5 top tips for practising duets and trios

By Melanie Spanswick

Pianists tend to be isolated creatures. They spend hours sitting alone at the keyboard, practising their pieces, and once those pieces are securely learned, they sit on stage, in front of friends and family, or, perhaps in an exam room, playing through those works. However, when there is an opportunity to play with others, such as playing a duet or a trio, the pianist has the chance to enjoy the feeling of camaraderie and the joy of sharing a musical experience, as well as having a bit of fun. But how does one select suitable repertoire and make the most out of a duet practice session? Here are a few ideas:

1  When choosing piano duets (four hands at one keyboard) or piano trios (six hands at one keyboard), ensure sufficiently easy pieces are selected. Keep in mind your level, and that of your duet partner, or partners if you are playing a trio; find music which is currently below the standard of each player – possibly as much as two grades below. If you do this, emphasis will be on fun and enjoyment as opposed to the struggle and fear often associated with overcoming technical difficulties.


Once pieces have been located, if they aren’t immediately ‘sight-readable’, make sure that you have all looked at your musical part before the first joint practice session takes place, so that everyone is at least acquainted with notes patterns and fingerings. This will provide each player with the necessary confidence and concentration required to focus on the music and ensemble playing. The first time you work together, it may be a good idea to find simple pieces to read through just so that you can become familiar with each other’s playing style and level.


When working on your new piece or pieces, it can be helpful to mark places in the score as ‘starting’, or picking up, points, as if the piece is longer, it’s too easy to become lost and not know where to begin again.


A particularly beneficial technique when playing duets or trios is to play through each hand separately; start with both right hand parts (or three right hand parts, if you are playing a trio), then both left hand parts, followed by, for example, the primo’s, or upper part’s, right hand and the secondo’s, or lower part’s, left hand, and vice versa. This will allow each ensemble member to really know what is happening in all parts, it’s also a useful way to practice that vital ensemble technique: listening. Duets force us to listen to each other carefully, therefore, fostering excellent musicianship skills.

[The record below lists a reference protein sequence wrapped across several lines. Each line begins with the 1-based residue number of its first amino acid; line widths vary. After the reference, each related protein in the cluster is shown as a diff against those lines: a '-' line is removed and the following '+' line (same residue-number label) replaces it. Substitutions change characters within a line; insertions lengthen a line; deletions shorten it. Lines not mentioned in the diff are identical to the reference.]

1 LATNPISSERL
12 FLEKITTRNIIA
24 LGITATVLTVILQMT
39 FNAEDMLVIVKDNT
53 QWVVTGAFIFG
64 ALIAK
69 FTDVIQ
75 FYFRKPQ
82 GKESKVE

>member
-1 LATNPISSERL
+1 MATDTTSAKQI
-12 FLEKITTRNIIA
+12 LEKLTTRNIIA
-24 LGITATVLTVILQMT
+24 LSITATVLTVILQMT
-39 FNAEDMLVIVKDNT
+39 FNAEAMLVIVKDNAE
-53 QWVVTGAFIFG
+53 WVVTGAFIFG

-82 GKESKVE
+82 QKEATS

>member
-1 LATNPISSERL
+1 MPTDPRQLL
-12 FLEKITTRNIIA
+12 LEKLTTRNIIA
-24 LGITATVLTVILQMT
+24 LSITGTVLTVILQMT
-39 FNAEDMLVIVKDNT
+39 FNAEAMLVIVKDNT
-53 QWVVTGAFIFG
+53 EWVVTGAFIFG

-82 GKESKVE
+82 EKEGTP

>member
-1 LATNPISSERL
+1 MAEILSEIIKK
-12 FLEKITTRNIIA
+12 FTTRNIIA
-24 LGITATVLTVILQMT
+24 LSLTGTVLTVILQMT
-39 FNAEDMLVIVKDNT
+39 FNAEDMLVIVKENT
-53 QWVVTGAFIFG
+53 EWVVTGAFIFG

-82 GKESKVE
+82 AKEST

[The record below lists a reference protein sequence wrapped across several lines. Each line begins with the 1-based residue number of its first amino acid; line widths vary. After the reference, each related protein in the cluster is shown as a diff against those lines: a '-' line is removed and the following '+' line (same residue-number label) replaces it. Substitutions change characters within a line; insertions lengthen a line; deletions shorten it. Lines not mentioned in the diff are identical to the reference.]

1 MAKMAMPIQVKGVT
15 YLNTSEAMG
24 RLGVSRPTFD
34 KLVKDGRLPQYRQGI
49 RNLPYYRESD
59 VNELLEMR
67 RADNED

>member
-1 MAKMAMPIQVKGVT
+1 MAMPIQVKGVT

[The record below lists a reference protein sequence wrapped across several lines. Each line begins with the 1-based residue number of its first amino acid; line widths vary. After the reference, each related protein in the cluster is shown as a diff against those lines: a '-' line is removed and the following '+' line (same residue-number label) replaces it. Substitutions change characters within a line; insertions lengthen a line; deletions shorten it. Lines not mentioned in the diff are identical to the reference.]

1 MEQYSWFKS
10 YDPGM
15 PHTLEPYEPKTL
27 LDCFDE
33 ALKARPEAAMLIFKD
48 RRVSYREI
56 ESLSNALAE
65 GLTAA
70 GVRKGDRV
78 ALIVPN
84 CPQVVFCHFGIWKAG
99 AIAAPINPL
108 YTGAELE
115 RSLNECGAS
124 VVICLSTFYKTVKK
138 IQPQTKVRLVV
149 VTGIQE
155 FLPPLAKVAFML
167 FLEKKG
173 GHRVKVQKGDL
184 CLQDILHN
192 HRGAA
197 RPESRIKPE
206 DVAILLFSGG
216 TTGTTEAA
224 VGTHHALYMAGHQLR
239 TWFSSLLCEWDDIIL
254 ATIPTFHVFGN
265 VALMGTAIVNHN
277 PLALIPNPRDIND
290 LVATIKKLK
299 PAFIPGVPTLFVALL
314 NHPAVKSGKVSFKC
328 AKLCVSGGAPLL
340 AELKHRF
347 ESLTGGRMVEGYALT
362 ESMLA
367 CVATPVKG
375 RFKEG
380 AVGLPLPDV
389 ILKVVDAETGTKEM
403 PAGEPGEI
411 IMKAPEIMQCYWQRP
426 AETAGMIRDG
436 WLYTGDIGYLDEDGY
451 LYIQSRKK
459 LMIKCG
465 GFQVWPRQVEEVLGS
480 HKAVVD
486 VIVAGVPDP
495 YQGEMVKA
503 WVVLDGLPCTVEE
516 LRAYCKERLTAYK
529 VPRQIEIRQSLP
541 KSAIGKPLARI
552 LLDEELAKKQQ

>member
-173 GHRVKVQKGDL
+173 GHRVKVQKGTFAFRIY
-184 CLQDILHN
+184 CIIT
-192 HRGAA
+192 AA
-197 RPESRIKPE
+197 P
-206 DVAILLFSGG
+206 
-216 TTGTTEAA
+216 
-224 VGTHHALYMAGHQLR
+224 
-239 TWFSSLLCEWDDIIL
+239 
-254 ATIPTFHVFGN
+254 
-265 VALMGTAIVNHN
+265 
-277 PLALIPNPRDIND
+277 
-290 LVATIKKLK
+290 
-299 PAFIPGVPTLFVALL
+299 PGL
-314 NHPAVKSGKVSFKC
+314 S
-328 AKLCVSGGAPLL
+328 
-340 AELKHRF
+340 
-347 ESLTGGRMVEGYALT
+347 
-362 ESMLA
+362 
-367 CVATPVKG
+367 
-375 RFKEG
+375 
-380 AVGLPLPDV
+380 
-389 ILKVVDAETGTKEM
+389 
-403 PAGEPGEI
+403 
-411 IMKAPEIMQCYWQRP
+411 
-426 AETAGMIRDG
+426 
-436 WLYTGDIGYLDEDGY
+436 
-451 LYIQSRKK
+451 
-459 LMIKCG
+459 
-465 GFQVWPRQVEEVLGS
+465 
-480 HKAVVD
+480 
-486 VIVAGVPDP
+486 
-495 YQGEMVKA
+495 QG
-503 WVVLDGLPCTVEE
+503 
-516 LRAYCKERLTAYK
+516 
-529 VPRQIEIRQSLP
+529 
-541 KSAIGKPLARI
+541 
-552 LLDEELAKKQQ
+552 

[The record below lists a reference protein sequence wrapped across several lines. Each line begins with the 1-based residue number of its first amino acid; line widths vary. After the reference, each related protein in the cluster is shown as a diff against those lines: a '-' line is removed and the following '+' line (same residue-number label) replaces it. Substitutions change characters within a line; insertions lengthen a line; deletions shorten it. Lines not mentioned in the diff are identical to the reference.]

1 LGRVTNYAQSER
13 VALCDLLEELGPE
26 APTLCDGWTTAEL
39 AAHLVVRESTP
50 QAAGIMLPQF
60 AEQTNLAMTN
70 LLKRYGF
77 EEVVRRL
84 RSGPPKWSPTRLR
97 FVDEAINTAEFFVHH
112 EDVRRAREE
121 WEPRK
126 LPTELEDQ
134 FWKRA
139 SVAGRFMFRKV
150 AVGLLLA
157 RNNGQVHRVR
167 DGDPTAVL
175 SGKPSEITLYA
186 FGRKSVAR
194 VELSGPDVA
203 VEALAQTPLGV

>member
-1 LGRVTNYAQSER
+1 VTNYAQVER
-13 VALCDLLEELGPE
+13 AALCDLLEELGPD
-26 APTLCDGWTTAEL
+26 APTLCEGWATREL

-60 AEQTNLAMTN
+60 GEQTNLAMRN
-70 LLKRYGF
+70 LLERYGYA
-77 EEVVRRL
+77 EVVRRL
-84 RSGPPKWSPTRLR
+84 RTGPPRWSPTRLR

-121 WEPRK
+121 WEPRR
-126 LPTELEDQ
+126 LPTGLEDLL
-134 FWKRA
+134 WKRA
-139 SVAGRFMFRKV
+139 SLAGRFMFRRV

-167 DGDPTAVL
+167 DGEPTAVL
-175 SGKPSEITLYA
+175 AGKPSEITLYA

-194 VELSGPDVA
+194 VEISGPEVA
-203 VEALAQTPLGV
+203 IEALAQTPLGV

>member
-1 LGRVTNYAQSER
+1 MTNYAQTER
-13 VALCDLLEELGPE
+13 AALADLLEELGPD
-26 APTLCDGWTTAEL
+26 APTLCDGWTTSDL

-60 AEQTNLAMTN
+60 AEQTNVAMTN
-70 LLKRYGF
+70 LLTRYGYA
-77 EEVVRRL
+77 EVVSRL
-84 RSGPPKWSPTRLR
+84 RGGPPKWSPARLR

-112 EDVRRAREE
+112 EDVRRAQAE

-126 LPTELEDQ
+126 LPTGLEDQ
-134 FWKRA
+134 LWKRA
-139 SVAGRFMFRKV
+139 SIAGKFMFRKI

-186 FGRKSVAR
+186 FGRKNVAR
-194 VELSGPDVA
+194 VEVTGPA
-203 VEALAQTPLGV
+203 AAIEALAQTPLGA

Once this has been assimilated, play all parts together but at a very slow tempo; at least half that of the intended speed or less. It can help to use a metronome at this stage; try setting the beat or ‘tick’ to a subdivision of the beat to ensure accuracy. Once secure, increase speed gradually (if your piece has a swift tempo). Finally, turn your attention to establishing ‘breathing’ places or spaces in the music as well as implementing the necessary phrasing, shaping, dynamics, and pedalling.


If you would like to find a piano duet partner, head over to my Facebook group, Adult Piano Returners, where you’ll find over 20,000 like-minded souls who all share your passion for piano playing. 


If you’d like repertoire suggestions, Snapchats Duets & Trios provide perfect ensemble material. Published by 80 Days Publishing, Book 1 takes students from pre-grade 1 to Grade 3 – and the pieces have been written in all styles, including jazzy works. You can find out more about these books, and hear the music, here


Listen to a trio from Book 1 (‘Joyful’) performed by 54 piano teachers on 18 pianos at Cristofori Music School in Singapore, recorded in July 2023.